The Commonwealth Educational Policy Institute in the Wilder School at VCU conducts an annual poll of Virginian's perceptions of education issues with K-12 schools and colleges. Historically the poll has asked about school choice. Virginians have been evenly divided, but that may be changing. This year sixty-one percent of the more than 800 respondents indicated that they support having more charter schools.
Remember that seventy percent of the homes do not have school age children, but they pay the bills. Also interesting is that the responses did not vary around the level of education, income or party affiliation. Parents and employees usually default to the public institutions of which they are a part, but this year they only supported they "home base" with narrow majorities.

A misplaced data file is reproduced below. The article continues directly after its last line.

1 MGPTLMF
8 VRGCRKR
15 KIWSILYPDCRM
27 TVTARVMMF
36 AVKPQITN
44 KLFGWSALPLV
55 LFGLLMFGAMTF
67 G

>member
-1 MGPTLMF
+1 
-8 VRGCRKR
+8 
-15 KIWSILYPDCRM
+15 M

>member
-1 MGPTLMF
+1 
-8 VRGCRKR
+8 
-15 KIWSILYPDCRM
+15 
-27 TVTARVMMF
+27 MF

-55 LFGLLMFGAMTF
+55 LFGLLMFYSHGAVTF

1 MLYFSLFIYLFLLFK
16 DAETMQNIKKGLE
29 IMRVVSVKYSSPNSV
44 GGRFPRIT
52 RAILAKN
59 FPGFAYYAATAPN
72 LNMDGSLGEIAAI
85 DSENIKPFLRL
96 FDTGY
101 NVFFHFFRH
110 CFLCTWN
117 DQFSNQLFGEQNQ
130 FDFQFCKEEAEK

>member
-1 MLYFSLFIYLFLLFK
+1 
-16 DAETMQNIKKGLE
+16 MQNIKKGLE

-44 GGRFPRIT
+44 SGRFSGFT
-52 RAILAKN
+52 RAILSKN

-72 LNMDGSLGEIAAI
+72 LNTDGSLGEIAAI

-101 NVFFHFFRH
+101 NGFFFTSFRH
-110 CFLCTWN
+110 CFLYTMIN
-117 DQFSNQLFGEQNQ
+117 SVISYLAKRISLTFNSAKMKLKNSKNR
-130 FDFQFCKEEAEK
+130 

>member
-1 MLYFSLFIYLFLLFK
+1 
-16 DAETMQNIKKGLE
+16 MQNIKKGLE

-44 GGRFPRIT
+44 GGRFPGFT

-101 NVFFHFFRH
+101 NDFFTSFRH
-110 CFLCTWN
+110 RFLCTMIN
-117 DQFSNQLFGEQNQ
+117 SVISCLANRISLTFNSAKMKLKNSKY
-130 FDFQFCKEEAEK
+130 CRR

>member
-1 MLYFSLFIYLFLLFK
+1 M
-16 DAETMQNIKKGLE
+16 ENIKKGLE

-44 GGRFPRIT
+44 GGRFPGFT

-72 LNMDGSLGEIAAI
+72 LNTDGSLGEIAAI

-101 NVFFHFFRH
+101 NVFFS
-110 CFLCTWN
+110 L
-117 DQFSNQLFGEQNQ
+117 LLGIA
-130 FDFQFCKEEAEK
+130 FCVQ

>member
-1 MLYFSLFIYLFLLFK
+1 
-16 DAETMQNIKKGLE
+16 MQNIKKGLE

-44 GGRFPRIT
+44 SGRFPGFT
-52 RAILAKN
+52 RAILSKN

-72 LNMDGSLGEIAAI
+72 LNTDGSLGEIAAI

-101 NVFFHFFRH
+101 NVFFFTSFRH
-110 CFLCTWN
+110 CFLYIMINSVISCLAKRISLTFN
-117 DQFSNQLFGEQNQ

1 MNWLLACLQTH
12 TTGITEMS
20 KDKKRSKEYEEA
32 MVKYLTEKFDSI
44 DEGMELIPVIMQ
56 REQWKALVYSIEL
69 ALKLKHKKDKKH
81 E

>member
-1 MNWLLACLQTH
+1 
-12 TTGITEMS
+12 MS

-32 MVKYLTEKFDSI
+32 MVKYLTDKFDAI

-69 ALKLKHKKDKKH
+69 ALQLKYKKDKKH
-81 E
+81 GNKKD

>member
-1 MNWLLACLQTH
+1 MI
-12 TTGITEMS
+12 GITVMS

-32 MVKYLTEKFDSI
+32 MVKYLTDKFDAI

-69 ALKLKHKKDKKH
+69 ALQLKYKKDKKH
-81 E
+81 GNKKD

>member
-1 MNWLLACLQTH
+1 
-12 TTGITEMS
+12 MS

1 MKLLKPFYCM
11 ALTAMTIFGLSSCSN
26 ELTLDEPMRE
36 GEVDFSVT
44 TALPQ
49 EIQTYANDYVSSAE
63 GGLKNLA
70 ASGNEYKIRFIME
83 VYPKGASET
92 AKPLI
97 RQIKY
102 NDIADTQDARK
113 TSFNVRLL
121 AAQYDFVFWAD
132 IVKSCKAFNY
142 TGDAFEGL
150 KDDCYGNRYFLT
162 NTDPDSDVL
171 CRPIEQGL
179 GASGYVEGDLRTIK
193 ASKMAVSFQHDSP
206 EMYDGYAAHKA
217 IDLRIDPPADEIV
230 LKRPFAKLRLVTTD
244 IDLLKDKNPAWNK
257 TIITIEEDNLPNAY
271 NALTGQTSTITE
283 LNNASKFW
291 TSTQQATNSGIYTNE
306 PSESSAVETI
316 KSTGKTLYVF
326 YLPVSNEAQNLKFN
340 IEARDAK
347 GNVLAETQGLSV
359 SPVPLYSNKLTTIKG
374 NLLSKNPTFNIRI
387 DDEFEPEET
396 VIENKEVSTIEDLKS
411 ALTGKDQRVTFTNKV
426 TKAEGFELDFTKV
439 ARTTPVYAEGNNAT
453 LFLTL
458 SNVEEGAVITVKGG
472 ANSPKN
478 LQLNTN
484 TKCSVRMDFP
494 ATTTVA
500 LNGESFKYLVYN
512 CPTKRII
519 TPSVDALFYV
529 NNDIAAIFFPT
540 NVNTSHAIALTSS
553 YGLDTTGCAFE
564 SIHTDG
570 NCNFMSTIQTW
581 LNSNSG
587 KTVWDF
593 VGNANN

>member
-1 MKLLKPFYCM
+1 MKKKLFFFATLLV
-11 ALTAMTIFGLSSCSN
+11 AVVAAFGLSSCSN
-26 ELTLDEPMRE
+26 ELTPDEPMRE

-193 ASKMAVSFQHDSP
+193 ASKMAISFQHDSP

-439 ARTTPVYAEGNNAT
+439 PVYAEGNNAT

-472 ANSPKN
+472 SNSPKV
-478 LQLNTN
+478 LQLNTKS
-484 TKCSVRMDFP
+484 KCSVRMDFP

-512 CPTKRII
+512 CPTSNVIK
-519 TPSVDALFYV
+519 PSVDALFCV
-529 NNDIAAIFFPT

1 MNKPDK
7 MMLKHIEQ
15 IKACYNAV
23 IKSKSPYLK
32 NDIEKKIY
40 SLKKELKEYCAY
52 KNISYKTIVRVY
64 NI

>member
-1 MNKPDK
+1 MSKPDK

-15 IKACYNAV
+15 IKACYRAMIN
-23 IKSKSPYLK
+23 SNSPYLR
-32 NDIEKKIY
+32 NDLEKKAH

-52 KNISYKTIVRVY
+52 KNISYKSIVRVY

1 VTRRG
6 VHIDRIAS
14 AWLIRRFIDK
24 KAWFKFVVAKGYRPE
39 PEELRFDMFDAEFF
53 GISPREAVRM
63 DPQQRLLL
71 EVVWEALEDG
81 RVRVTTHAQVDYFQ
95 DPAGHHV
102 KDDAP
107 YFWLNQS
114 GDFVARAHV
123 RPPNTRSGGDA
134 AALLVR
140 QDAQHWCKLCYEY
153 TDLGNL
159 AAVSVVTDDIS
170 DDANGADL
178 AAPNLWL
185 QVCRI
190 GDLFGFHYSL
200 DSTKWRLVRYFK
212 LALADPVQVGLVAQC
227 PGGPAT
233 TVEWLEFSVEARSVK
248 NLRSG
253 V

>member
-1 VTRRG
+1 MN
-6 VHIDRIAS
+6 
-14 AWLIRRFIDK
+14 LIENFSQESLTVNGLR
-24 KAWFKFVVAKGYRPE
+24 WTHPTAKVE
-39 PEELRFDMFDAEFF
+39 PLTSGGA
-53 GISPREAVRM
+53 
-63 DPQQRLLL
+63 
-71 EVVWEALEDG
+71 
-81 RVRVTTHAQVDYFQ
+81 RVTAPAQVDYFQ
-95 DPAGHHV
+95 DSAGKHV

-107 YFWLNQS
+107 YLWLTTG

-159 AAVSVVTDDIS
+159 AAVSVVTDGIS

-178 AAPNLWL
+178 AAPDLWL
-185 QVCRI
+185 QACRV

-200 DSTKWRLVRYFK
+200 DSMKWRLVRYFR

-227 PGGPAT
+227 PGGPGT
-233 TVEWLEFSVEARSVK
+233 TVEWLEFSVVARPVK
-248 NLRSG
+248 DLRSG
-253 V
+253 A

If you add the responses to questions about control of the school calendar and home-school participation in interscholastic sports, there seems to be a clear trend. This trend is illuminated when asking what type of school Virginians would select if they could make any choice. Forty seven percent said "regular public school". Six percent said they did not know or refused to answer the question, but forty seven percent said that they would chose some other option thirty two percent said private education.
Public institutions and policy makers can challenge these results, fight them, or even regret them, but they cannot ignore them. There seems to be a growing movement in Virginia. People like making their own decisions about education and they would like a bigger menu.